Friday Firsts: The Ashes of London

Welcome to Friday Firsts – a weekly meme created by Tenacious Reader. First paragraphs. First impressions. A new favourite?

| Friday Firsts: August 07 |

The Ashes of London

Book One of Marwood and Lovett

by Andrew Taylor

Historical Fiction | 496 Pages | Published by Harper Collins in 2016

| First Paragraphs |

The noise was the worst. Not the crackling of the flames, not the explosions and the clatter of falling buildings, not the shouting and the endless beating of drums and the groans and cries of the crowd: it was the howling of the fire. It roared its rage. It was the voice of the Great Beast itself.

Part of the nave roof fell in. The sound stunned the crowd into a brief silence.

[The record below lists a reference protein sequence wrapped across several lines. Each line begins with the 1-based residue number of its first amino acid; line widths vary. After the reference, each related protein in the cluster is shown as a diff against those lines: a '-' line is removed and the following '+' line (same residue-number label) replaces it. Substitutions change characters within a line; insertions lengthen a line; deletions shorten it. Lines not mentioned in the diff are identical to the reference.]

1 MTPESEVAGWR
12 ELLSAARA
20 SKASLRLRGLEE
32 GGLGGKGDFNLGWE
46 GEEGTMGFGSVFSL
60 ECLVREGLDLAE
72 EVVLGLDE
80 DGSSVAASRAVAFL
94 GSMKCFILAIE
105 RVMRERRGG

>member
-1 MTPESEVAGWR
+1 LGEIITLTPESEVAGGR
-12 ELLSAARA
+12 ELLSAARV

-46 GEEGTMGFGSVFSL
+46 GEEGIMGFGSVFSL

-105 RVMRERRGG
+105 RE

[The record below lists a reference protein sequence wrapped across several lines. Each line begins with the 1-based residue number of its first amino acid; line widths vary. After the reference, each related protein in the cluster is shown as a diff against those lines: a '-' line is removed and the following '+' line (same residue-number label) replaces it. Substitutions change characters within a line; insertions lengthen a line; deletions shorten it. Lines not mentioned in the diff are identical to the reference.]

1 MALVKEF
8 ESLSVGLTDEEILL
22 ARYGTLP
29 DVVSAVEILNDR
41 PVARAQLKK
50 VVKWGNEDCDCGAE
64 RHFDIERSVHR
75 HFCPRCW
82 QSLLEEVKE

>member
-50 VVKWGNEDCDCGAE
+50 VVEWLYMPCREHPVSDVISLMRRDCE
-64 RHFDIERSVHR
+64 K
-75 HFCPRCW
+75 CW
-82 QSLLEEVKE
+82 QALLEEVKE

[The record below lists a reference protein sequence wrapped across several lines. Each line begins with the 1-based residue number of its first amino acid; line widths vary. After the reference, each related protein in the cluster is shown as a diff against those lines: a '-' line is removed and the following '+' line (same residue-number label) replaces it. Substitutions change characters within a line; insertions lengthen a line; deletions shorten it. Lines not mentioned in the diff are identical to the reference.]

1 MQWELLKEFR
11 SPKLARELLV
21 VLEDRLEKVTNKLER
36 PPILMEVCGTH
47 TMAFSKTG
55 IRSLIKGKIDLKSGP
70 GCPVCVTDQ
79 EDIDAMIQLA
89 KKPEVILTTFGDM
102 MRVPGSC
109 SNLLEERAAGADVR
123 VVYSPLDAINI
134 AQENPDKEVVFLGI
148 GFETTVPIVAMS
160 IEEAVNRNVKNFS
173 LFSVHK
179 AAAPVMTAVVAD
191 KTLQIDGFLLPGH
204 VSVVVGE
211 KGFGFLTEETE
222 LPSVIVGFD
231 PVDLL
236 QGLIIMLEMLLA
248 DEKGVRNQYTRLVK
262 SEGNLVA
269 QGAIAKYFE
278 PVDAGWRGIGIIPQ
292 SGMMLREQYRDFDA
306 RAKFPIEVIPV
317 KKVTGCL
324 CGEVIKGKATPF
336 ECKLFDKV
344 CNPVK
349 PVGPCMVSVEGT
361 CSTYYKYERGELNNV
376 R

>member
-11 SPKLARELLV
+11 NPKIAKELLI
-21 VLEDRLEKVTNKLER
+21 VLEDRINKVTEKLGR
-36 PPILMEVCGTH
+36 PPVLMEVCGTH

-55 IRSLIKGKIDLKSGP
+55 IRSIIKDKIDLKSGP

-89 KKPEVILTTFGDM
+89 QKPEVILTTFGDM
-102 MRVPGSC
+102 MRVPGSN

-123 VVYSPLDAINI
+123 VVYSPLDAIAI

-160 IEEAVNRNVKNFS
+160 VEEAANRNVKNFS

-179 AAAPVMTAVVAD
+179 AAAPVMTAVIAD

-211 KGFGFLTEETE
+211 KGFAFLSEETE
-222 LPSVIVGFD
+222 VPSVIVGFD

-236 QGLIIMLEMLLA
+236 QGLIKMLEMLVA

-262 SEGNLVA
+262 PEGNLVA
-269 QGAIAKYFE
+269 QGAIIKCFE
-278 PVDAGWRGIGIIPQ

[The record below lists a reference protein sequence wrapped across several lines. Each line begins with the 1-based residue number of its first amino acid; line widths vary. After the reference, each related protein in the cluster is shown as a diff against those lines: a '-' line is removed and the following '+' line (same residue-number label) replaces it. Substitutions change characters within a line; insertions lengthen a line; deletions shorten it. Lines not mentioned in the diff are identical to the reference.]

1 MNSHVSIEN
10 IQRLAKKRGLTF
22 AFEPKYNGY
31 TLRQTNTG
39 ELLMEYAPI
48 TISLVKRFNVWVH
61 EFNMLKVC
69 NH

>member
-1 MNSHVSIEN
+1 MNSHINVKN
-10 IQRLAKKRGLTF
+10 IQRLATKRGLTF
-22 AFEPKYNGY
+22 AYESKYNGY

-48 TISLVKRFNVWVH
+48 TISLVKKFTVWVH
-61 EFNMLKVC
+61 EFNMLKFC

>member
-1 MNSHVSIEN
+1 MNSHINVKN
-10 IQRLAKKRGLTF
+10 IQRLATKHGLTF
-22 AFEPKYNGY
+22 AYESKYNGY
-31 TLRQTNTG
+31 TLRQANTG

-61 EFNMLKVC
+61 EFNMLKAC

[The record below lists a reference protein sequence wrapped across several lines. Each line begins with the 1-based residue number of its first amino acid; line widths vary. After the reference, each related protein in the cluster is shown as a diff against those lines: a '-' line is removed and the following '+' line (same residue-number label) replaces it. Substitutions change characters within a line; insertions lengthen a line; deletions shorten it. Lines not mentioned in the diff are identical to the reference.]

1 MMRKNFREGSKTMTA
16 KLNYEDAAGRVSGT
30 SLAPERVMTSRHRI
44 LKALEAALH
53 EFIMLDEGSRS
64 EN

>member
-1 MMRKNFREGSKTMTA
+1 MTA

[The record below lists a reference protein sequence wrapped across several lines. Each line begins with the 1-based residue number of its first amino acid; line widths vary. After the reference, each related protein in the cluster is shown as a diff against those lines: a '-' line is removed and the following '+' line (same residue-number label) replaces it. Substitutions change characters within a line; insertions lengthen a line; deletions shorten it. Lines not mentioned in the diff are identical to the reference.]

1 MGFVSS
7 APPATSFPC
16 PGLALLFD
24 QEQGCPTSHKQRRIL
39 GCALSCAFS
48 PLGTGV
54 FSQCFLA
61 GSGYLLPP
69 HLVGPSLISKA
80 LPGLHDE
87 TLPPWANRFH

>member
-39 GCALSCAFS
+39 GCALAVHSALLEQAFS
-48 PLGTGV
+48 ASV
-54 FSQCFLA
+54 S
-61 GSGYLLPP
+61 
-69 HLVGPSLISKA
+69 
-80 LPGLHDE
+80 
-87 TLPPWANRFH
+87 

Otherwise I shouldn’t have heard the whimpering at my elbow. It came from a boy in a ragged shirt who had just pushed his way through the mass of people. He was swaying, on the brink of collapse.

I poked his arm. ‘Hey. You.’

The lad’s head jerked up. His eyes were wide and unfocused. He made a movement as if to run away but we were hemmed in on every side. Half of London, from the King and the Duke of York downwards, had turned out to watch the death throes of St. Paul’s. 

Amazon | Book DepositoryGoodreads

| First Impressions |

The opening paragraphs of The Ashes of London are an incredibly evocative start to the book. The fall of St. Paul’s is captured so vividly – the heat and the flames and the ash falling from the sky – that you are instantly transported to the terrifying and chaotic Great Fire of London of 1666.

This is a book which quite clearly provides a richly detailed backdrop on which to hang its tale of freedom and murder, and I cannot wait to unravel what happens next.

What are you currently reading? What were your first impressions?

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